Director: Jeff Nichols
Runtime: 123 minutes
Despite building towards a Supreme Court decision, it would be a mistake to label Loving as any sort of courtroom drama. Director Jeff Nichols (Take Shelter, Mud, and this year's Midnight Special) has taken a slice of history and made it less dramatic. There are no long, tearful speeches or impassioned arguments about right and wrong. But the film is called Loving, not Loving v. Virginia, and Nichols avoids the legal aspects for as long as possible. Nichols opens his film with Richard Loving (Joel Edgerton) and Mildred Jeter (Ruth Negga) sitting together on a porch. In the moment of stillness, there are no worries of racial injustice or threats to their safety. It's just two people who love each other and want to lead ordinary lives.
Extra emphasis should be placed on the word ordinary, as Nichols deftly avoids turning his leads into simple martyrs. Loving is a love story, but it's one where the central couple is already deeply in love at the start. If only those around them would just leave them be. Yet even with run ins with the local sheriff (Marton Csokas), Richard and Mildred's scenario is consistently handled with sensitivity and a bit of distance. In between legal troubles (the couple's county of residence forbid interracial marriages), they race cars, go to family gatherings, and work on the local farmland. Were it not for the pesky law, the Lovings would be in their own Eden.
Though the message seems simple (Lovings good, racist law bad), Nichols and his actors do a beautiful job of conveying the Lovings' struggle without becoming redundant. The performances from both Edgerton (a native of Australia) and Negga (of Irish/Ethiopian descent) are so quiet, yet they positively radiate with warmth and tenderness. Early on, Richard takes Mildred to an empty parcel of land. Mildred questions her husband with neutral curiosity as to why he's brought her to such a place. And then he tells her that this is where he plans to build them a house. Mildred hesitates, her eyes flicker, and she looks around again, as if she's suddenly been transported. The moment, like many others, is so simple, so gorgeously evocative of the love between husband and wife.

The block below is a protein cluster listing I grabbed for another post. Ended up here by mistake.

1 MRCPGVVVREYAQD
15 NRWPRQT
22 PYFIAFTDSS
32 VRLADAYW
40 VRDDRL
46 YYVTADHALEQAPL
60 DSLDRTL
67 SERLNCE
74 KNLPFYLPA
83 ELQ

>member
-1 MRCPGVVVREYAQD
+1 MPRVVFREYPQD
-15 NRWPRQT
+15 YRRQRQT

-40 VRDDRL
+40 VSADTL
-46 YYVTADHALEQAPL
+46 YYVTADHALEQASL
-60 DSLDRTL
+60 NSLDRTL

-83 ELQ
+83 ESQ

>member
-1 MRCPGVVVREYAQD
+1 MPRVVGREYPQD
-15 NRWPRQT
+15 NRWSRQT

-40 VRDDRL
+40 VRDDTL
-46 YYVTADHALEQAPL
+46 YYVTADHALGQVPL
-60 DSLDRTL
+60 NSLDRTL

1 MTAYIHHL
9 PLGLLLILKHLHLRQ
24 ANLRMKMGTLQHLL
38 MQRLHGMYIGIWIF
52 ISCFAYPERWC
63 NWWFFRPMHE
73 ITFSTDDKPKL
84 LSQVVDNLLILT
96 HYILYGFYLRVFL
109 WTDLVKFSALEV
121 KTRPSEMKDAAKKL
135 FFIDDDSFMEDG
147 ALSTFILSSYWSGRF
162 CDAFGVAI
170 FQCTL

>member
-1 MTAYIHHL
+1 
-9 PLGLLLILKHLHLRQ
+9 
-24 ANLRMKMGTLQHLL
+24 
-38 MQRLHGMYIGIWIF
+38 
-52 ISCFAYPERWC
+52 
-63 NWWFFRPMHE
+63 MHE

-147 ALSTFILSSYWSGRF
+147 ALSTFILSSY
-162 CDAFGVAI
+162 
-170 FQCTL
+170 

Whether experiencing a moment of triumph or a setback, Edgerton and Negga keep their performances 90% internalized, and to watch react with such modesty is a thing of beauty. Edgerton, keeps his head down through much of the film, which makes his few displays of distress that much more haunting. When he drunkenly whispers "I can protect you...I can protect you," it comes loaded with the weight of a lifetime of frustration. While Edgerton deflects, Negga does the opposite. She holds herself up as best as she can, never a damsel in need of man's rescue. To look into her silent moviestar eyes is find yourself bombarded with wave after wave of emotion. The body language of the actors is an integral part of their performances, rather than a show-offy crutch to fall back on ("wow, he put so much effort into slouching!").
Despite the loveliness of Richard and Mildred's scenes together, the time does come for the legal portion of the story to intervene, and Nichols integrates it all seamlessly. We are shown as little as possible, and no scene is devoted to dense legal strategizing. A few meetings with the lawyers are all Loving has time for, and next thing you know it's time for opening statements at the Supreme Court. All the while the Lovings move around, have kids, and do their best to carry on as if nothing was wrong. Tales of social justice and civil rights are often exercises of fiery passion. Loving opts for nothing more than humility over the course of its stately two hours, but that certainly didn't stop it from making my eyes well up at the simplest of gestures. The Lovings' ordinariness is a wonder all on its own.